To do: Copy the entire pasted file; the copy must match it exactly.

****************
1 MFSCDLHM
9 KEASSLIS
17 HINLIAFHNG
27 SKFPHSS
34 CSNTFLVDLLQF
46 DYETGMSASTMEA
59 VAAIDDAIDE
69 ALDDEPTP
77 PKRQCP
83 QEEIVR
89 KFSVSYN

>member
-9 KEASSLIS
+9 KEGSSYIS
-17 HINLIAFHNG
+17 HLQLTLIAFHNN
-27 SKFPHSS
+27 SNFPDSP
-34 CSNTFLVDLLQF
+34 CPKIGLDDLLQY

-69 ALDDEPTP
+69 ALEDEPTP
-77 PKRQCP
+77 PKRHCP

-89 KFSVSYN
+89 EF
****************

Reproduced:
1 MFSCDLHM
9 KEASSLIS
17 HINLIAFHNG
27 SKFPHSS
34 CSNTFLVDLLQF
46 DYETGMSASTMEA
59 VAAIDDAIDE
69 ALDDEPTP
77 PKRQCP
83 QEEIVR
89 KFSVSYN

>member
-9 KEASSLIS
+9 KEGSSYIS
-17 HINLIAFHNG
+17 HLQLTLIAFHNN
-27 SKFPHSS
+27 SNFPDSP
-34 CSNTFLVDLLQF
+34 CPKIGLDDLLQY

-69 ALDDEPTP
+69 ALEDEPTP
-77 PKRQCP
+77 PKRHCP

-89 KFSVSYN
+89 EF